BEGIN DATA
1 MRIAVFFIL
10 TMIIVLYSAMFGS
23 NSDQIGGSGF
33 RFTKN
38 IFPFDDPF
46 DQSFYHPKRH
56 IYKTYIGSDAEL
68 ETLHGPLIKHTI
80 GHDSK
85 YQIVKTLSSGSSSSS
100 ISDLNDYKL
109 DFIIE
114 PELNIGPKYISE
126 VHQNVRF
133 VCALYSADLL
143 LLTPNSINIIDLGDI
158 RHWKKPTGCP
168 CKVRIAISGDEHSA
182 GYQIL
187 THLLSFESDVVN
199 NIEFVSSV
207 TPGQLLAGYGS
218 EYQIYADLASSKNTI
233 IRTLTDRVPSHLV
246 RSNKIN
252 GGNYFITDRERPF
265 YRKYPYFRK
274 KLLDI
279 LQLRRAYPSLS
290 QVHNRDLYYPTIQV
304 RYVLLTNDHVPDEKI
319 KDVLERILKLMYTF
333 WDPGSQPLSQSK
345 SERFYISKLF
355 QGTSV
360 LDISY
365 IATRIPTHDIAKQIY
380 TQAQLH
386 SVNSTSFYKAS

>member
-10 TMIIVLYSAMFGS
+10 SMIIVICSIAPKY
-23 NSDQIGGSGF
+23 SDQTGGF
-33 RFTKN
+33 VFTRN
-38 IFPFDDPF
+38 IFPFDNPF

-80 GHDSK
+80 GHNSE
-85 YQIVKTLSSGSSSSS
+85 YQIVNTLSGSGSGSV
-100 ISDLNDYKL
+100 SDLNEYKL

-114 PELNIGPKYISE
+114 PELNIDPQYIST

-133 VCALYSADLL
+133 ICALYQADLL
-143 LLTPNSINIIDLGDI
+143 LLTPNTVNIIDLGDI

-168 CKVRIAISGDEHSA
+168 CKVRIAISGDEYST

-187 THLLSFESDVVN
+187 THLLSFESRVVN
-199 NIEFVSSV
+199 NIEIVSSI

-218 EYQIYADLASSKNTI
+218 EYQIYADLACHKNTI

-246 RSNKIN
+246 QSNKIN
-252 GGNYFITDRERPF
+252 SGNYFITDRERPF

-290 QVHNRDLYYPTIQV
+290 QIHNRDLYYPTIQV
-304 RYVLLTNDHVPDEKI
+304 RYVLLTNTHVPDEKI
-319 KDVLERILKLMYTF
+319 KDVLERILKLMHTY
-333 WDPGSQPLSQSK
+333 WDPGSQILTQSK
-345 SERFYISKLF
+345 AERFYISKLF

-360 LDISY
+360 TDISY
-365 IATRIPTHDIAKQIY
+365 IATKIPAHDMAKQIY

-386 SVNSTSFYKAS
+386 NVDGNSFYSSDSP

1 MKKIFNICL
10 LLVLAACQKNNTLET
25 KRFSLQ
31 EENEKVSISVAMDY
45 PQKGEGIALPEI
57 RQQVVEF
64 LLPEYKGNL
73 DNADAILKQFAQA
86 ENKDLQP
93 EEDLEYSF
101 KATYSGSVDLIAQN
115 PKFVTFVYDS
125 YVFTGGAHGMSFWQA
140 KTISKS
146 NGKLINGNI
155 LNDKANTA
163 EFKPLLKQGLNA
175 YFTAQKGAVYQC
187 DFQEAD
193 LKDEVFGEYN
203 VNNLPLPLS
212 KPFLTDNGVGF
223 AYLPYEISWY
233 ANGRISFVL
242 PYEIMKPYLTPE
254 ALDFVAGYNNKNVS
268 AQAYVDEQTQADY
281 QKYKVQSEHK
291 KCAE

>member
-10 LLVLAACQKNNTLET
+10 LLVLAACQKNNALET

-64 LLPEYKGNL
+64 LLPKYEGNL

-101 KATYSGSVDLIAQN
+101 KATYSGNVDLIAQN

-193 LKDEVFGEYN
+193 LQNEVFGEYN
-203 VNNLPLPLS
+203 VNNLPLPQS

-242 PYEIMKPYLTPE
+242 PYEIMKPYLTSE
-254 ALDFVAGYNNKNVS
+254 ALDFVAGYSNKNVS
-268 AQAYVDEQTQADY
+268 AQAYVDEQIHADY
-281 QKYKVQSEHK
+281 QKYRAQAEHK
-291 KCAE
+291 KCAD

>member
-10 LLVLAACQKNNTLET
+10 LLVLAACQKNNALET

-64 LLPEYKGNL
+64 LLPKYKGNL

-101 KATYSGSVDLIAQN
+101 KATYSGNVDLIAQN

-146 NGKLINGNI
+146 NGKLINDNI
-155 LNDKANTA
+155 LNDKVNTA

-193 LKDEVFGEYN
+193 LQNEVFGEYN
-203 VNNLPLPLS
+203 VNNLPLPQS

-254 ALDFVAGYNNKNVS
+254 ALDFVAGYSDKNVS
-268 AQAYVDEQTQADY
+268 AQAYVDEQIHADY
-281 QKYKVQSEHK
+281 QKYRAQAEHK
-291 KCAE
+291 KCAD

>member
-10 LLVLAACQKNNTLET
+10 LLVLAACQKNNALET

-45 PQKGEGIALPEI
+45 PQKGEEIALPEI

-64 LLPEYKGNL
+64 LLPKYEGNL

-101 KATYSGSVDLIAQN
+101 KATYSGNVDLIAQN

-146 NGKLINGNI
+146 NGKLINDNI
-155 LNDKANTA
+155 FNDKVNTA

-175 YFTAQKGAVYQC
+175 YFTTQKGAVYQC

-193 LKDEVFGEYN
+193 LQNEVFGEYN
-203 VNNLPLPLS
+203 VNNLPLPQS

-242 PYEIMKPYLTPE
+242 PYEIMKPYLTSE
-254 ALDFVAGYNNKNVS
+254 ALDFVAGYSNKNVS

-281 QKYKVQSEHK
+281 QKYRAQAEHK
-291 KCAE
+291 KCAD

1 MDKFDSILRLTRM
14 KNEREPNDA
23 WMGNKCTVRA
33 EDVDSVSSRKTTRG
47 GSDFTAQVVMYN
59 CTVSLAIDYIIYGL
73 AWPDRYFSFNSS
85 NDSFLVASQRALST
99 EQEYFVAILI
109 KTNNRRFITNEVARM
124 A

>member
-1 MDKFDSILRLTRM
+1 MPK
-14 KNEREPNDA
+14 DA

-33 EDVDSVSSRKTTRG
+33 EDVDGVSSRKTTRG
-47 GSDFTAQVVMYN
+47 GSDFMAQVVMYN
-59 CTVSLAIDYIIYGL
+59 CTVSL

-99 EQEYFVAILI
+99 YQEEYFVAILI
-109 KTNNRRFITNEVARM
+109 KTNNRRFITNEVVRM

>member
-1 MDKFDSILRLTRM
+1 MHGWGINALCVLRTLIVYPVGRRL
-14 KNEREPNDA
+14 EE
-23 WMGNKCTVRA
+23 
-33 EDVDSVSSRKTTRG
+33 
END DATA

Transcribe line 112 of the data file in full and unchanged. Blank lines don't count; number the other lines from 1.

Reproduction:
233 ANGRISFVL